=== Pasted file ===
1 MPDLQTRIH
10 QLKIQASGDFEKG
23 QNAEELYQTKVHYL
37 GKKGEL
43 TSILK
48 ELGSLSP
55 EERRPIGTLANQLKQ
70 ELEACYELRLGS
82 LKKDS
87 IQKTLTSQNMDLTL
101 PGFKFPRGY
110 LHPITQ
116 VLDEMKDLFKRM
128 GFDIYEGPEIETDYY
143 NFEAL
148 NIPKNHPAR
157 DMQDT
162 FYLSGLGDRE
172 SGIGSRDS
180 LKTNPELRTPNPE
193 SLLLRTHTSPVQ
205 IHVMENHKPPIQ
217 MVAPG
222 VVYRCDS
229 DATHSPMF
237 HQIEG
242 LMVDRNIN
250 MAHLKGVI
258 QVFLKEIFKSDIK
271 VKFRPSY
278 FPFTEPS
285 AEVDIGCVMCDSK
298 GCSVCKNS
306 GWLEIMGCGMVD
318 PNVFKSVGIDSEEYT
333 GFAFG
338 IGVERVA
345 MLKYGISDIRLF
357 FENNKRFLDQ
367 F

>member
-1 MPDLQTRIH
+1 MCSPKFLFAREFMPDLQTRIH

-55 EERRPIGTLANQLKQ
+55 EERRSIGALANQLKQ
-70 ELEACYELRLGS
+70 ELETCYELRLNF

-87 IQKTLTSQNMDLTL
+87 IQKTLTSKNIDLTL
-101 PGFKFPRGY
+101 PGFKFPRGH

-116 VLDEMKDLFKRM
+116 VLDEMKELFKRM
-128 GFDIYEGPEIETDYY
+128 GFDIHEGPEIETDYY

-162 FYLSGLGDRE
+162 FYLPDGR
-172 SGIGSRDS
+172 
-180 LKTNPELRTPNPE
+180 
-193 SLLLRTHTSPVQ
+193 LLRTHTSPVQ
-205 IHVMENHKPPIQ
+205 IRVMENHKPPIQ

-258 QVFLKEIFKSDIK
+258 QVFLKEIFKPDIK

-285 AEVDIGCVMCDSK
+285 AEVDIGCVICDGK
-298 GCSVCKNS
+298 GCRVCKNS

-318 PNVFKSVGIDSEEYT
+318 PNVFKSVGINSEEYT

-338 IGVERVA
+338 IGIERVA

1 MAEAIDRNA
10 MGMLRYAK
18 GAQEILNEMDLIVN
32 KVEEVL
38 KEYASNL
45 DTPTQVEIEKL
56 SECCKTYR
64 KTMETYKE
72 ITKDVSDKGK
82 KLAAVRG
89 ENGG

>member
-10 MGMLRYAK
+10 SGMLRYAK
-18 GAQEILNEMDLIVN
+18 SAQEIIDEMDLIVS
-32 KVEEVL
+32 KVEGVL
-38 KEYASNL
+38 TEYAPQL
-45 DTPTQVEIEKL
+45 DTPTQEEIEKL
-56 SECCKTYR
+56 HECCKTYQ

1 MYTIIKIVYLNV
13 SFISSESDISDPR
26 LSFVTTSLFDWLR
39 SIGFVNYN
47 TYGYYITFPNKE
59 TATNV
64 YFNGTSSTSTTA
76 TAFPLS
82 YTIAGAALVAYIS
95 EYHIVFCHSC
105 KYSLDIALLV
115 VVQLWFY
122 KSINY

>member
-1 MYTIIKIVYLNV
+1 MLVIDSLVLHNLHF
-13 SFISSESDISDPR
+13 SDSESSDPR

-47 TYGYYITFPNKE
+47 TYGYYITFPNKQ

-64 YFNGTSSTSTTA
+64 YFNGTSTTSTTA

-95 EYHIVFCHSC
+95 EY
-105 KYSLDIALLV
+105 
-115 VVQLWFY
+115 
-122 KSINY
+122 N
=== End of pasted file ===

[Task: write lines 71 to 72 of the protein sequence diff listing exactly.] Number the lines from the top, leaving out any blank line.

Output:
+298 GCRVCKNS

-318 PNVFKSVGIDSEEYT